The specific boundaries are given below. This section includes a portion of Washington Heights from West 145th Street to West 155th Street along St. Nicholas, Edgecombe and Convent Avenues.

These details are made possible through the fact that the writer used a map prepared by the Urban League of Harlem, and by personal investigation made by traversing every street and avenue north of 110th Street, and from Amsterdam Avenue to the East and Harlem Rivers.

The densest population of Negroes in the world is said to be in the vicinity of Lenox Avenue and West 134th St. 



Nothing definite relative to the Negro population of Harlem can be given at this time. Here are some estimates: The Urban League, 220,000; T. J. Woofter, Jr. in "Negro Problems in Cities," 128,000 in 1928; James W. Johnson in "The New Negro," 175,000; the YMCA gives 160,000 in an article on "Needs of Negroes Brought Up to Date." Tests resulting from this study give different figures. On this basis the population is 144,330. Another test indicates the population is 125,000.



There are two main groups of colored people--the American and West Indian Negro. Incidental to this grouping, it is estimated there are 35,000 foreign-born Negroes in Harlem, of whom 8,000 are from the Virgin Islands.

These estimates may not be at all near the accurate figures, but are given as an index of the movement of these groups into the city.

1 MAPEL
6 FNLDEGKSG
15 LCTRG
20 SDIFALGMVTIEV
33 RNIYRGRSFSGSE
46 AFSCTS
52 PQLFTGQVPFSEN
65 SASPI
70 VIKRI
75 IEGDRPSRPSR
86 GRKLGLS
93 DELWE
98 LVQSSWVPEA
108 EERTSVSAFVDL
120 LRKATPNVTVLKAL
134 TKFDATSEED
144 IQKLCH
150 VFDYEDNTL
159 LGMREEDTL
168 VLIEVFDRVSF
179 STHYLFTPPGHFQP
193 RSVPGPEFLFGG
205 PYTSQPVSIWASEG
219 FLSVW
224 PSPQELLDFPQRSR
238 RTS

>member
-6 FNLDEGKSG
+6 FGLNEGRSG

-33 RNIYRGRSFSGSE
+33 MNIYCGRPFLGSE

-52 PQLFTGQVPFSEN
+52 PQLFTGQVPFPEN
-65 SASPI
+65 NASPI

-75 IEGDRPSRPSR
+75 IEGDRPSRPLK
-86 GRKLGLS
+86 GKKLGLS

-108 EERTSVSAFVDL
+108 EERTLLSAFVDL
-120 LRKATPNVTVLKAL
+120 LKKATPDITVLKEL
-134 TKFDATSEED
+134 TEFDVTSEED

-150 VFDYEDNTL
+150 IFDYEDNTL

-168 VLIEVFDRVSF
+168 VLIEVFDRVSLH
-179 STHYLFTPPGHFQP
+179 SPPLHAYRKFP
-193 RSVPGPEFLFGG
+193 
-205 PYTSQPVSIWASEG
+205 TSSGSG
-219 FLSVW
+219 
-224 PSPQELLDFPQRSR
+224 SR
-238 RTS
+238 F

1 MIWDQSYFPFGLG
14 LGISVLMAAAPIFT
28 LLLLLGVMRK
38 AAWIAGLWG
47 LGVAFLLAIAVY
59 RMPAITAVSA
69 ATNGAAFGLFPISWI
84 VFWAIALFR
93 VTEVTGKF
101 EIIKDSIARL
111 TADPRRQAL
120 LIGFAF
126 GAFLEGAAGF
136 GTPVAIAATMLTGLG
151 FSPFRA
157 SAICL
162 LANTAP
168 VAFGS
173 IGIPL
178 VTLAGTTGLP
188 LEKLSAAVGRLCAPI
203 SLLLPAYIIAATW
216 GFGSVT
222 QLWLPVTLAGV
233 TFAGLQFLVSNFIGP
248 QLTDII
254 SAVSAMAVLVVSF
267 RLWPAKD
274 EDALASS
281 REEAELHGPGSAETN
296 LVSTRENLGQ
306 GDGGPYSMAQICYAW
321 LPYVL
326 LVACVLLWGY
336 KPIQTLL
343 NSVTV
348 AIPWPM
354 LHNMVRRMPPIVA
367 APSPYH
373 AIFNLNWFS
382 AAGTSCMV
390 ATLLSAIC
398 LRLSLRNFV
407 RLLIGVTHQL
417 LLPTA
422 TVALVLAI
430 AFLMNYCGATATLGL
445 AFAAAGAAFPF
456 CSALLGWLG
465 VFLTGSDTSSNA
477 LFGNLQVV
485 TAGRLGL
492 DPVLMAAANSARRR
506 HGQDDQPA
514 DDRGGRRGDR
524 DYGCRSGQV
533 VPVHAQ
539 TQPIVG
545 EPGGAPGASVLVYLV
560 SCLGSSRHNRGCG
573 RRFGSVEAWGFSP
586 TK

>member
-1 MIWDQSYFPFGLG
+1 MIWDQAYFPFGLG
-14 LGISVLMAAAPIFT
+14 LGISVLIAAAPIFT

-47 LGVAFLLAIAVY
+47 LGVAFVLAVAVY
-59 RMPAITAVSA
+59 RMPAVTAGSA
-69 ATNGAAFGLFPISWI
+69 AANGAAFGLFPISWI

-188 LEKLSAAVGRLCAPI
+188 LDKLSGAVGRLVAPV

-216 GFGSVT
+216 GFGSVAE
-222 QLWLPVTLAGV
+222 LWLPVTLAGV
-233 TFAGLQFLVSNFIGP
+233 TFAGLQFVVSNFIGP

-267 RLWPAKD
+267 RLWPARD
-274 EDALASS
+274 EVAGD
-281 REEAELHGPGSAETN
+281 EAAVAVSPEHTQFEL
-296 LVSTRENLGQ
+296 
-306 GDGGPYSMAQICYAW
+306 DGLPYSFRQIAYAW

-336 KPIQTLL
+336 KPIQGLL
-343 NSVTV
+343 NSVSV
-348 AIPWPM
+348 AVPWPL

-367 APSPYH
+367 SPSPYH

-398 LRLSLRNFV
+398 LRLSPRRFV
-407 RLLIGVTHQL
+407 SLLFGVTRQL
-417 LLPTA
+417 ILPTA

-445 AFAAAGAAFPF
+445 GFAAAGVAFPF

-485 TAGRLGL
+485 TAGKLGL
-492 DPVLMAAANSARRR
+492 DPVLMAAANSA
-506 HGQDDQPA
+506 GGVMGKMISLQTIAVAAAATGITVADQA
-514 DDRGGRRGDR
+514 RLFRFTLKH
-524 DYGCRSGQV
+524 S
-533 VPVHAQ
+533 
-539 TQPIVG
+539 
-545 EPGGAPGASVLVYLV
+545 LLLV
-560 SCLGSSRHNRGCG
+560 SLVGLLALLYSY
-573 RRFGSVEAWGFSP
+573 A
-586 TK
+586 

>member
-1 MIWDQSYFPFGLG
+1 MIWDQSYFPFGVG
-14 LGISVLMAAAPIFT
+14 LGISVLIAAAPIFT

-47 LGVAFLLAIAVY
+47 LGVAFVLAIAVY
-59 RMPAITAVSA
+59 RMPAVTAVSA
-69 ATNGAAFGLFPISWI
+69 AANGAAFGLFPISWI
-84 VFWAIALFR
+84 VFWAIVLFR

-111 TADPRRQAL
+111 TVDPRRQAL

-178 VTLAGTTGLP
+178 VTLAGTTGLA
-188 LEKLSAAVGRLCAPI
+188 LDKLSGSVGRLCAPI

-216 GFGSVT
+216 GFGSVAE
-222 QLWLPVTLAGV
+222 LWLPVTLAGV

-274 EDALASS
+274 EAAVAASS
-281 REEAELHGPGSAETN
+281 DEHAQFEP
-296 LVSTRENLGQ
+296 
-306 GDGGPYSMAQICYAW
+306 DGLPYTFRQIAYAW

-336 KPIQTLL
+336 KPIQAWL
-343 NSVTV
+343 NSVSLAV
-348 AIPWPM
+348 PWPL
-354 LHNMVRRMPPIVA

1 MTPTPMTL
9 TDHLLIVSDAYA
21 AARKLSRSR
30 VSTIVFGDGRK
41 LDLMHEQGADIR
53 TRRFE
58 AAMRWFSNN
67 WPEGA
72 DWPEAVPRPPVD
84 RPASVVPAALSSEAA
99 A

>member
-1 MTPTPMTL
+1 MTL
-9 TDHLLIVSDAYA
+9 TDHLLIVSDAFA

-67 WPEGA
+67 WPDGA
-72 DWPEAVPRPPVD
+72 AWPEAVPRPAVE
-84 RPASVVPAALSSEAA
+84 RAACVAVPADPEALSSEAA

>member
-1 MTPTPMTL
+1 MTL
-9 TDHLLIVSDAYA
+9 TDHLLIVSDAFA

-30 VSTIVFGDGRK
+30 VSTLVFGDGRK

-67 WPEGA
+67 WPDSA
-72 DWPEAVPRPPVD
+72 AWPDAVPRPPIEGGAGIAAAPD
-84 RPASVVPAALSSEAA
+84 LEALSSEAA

The vast majority of American Negroes is found north of 125th Street, while south of it are many Spanish-speaking groups. These Spanish repre­sent several nationalities, The Spanish Evangelical Church, on West 115th Street, near Seventh Avenue, serves sixteen nationalities. The color of these groups ranges from white to black and all worship together happily. It is in this section that many West Indians are found.

The foreign-born Negro largely controls the business of Harlem as conducted by Negroes. He is aggressive in business and trade and quite generally considers himself better than the American Negro. This is re­sented by the American Negro, who considers himself in no way inferior.

While several churches have both groups worshipping together, in almost every case the West Indian forms but a small percentage of the congregation. For the most part the West Indian is found in the Lutheran, Moravian, Protestant Episcopal, Wesleyan and Catholic churches.



The districts to which many Negroes are going were already known. These districts are Jamaica, Flushing, Corona, Williamsbridge in the Bronx and sections of Brooklyn and Long Island and New Jersey.

Other sections, revealed by the questionnaire, to which they are migrating are Nepperham, New Rochelle, White Plains, Mt. Vernon, Pelham Manor and Tuckahoe in Westchester. Other sections given were Astoria and the Rock­aways.

Next: The church census with fabulous visual displays.